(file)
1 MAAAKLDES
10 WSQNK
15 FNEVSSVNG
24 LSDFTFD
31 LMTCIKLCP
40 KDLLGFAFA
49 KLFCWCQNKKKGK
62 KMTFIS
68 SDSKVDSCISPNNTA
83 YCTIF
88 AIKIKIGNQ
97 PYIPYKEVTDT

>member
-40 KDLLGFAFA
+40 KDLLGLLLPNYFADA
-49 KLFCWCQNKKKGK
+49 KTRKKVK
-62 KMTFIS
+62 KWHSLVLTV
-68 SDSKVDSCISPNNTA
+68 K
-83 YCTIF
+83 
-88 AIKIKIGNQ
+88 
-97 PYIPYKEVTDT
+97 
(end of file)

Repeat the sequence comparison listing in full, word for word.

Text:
1 MAAAKLDES
10 WSQNK
15 FNEVSSVNG
24 LSDFTFD
31 LMTCIKLCP
40 KDLLGFAFA
49 KLFCWCQNKKKGK
62 KMTFIS
68 SDSKVDSCISPNNTA
83 YCTIF
88 AIKIKIGNQ
97 PYIPYKEVTDT

>member
-40 KDLLGFAFA
+40 KDLLGLLLPNYFADA
-49 KLFCWCQNKKKGK
+49 KTRKKVK
-62 KMTFIS
+62 KWHSLVLTV
-68 SDSKVDSCISPNNTA
+68 K
-83 YCTIF
+83 
-88 AIKIKIGNQ
+88 
-97 PYIPYKEVTDT
+97 